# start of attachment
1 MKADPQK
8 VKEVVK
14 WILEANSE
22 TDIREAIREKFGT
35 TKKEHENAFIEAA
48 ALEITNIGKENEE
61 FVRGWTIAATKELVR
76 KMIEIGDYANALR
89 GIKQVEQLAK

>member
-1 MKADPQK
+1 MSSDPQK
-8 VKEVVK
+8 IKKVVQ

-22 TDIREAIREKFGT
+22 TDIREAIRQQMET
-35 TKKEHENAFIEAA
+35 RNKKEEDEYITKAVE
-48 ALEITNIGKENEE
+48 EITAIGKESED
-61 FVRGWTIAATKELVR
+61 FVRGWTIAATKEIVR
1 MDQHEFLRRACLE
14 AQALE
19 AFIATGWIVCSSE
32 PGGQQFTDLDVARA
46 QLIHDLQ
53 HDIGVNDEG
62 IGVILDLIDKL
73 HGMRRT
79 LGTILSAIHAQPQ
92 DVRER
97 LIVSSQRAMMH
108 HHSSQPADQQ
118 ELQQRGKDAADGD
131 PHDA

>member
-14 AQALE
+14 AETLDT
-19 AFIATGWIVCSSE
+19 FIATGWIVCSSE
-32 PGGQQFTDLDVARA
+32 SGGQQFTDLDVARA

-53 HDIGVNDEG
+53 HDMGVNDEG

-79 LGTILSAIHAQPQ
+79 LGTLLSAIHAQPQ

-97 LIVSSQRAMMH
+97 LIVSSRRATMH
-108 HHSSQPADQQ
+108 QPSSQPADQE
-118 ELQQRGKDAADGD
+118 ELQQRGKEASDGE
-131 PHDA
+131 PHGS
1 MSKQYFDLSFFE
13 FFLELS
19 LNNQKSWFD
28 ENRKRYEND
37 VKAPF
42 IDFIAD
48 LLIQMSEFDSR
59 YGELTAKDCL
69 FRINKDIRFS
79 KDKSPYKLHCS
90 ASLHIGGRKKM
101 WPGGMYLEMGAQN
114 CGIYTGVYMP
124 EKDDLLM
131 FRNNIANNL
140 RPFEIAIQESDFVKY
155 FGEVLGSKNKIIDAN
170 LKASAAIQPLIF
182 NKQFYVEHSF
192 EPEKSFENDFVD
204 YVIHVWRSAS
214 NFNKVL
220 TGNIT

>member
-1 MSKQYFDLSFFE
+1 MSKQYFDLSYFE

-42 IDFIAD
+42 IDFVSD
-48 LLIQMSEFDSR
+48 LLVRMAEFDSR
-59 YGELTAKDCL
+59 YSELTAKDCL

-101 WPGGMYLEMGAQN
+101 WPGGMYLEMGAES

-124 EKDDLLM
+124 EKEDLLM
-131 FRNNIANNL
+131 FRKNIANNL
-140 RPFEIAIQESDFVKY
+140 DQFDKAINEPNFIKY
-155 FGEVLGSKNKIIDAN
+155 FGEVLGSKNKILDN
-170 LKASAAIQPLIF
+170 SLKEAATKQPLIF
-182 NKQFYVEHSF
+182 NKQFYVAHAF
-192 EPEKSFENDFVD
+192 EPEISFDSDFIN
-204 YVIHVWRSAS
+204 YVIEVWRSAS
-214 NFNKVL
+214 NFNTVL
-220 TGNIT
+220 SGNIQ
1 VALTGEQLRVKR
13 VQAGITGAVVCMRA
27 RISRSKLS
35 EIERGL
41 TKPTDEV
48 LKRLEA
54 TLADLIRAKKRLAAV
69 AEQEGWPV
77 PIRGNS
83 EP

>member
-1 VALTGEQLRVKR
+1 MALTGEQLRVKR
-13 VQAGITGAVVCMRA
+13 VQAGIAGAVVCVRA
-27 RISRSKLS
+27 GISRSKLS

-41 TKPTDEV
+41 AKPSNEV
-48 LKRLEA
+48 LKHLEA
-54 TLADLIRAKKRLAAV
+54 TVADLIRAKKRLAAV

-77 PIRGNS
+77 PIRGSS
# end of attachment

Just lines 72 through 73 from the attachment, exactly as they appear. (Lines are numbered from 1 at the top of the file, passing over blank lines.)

155 FGEVLGSKNKIIDAN
170 LKASAAIQPLIF